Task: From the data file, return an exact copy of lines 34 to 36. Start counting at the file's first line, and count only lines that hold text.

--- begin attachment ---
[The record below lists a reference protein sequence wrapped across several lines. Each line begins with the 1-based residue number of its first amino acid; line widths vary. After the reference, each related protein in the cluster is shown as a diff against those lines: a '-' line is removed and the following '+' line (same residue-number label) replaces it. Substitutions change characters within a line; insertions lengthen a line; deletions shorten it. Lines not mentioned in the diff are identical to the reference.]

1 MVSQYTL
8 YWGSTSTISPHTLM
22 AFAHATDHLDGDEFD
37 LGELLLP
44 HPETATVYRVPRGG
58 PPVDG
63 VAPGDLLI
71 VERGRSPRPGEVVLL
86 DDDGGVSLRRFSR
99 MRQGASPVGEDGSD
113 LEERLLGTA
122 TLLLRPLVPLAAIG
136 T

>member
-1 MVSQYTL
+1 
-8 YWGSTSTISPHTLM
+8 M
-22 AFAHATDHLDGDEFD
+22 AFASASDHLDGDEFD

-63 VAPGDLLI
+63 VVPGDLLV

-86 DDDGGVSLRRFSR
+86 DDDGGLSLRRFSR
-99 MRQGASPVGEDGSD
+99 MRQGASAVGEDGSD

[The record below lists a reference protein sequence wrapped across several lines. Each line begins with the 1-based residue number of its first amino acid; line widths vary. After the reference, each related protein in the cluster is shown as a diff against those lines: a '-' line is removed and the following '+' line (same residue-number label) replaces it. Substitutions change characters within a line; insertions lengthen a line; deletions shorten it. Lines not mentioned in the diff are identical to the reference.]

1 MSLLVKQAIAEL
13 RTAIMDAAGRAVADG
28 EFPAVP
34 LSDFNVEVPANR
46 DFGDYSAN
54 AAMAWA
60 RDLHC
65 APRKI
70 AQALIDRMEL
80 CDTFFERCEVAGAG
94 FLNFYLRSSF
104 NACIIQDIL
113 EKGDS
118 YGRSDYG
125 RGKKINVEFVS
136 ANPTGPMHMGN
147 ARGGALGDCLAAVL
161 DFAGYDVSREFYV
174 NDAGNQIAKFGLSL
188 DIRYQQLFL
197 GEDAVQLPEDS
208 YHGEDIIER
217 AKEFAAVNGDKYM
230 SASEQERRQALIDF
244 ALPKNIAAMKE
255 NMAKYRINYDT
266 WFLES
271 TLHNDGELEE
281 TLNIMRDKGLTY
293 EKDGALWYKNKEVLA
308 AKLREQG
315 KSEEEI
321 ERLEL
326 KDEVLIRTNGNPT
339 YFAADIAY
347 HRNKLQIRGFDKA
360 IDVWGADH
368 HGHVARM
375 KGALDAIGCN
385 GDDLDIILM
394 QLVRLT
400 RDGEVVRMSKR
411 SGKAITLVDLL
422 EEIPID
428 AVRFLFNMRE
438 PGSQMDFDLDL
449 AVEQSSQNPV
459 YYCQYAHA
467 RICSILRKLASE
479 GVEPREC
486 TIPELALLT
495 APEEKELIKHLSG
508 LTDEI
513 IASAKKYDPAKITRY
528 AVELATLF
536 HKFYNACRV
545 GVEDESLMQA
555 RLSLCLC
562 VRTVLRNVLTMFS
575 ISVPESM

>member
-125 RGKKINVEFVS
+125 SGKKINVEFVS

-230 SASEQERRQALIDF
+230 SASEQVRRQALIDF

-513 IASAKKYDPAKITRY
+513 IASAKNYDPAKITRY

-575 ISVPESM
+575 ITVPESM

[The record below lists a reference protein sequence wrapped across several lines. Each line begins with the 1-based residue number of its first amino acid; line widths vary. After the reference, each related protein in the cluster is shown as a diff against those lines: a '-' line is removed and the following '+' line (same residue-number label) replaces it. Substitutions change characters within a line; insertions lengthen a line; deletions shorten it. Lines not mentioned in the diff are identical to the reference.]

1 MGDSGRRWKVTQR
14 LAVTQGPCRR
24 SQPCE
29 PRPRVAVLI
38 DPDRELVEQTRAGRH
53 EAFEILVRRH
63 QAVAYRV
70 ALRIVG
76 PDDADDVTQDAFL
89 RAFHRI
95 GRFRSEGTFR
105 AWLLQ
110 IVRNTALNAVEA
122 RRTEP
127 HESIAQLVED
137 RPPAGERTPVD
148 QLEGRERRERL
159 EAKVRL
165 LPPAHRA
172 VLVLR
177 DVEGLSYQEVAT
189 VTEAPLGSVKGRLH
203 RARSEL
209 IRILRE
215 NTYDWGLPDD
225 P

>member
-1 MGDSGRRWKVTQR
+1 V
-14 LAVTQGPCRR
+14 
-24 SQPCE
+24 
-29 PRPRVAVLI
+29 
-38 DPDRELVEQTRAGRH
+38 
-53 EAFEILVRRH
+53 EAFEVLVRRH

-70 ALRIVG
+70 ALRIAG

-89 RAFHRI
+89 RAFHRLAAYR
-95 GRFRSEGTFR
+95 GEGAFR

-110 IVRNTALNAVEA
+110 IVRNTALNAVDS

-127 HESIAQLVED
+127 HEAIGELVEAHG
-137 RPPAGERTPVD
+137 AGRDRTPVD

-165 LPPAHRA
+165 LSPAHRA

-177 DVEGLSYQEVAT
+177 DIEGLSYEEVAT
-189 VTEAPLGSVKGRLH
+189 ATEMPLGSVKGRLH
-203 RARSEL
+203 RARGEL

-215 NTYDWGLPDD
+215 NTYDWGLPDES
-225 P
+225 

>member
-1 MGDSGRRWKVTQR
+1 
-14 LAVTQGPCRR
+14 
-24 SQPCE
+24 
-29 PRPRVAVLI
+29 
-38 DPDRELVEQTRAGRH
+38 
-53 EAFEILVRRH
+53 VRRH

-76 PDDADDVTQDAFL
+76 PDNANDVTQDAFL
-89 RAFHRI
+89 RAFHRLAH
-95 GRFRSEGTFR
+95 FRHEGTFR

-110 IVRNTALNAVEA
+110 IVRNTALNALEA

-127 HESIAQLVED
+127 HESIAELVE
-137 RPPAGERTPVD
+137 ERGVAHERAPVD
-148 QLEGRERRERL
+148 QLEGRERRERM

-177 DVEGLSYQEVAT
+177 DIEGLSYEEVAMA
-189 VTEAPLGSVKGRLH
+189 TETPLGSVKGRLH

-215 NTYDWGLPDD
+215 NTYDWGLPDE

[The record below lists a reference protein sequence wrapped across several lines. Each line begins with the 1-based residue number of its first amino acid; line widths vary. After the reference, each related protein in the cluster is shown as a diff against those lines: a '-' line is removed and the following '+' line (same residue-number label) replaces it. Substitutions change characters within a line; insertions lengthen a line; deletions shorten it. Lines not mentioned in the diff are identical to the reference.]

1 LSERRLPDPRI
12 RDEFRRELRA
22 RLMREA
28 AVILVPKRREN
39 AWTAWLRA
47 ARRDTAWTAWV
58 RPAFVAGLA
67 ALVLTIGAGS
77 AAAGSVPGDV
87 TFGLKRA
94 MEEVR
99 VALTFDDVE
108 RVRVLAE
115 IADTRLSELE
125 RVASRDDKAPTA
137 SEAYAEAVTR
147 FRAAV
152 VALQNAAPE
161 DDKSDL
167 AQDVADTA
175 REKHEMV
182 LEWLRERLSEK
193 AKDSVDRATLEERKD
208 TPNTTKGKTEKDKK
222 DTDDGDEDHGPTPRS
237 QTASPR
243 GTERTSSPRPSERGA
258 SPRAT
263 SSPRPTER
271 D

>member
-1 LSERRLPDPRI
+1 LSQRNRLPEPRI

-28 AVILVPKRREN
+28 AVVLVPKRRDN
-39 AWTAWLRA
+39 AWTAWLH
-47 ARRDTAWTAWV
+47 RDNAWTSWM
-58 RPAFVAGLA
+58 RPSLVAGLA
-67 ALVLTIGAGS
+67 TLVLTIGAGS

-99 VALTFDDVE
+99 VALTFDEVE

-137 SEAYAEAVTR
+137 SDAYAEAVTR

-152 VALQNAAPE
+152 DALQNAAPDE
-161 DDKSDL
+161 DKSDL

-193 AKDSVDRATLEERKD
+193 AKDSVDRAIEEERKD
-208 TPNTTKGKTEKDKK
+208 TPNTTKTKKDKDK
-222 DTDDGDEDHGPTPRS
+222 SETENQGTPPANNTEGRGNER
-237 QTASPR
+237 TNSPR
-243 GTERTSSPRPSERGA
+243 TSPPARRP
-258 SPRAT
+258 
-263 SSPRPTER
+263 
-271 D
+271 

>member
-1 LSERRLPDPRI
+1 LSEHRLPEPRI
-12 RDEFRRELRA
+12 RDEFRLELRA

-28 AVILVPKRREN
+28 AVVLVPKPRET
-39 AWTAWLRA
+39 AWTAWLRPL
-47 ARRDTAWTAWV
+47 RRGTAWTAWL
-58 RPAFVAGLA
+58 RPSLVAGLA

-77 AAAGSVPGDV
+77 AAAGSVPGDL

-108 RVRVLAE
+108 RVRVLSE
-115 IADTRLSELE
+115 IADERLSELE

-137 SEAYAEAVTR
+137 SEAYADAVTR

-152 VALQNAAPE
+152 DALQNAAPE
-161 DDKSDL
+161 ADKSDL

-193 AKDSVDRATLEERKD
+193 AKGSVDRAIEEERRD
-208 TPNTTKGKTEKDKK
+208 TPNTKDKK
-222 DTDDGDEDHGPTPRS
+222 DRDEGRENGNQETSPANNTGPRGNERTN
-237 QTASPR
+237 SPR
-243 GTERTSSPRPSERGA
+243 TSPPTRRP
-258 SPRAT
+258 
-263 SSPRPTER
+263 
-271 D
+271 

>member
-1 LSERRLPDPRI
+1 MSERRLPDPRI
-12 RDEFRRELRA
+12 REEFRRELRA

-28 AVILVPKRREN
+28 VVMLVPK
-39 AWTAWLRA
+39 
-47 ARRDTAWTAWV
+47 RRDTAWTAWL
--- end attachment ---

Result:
54 AAMAWA
60 RDLHC
65 APRKI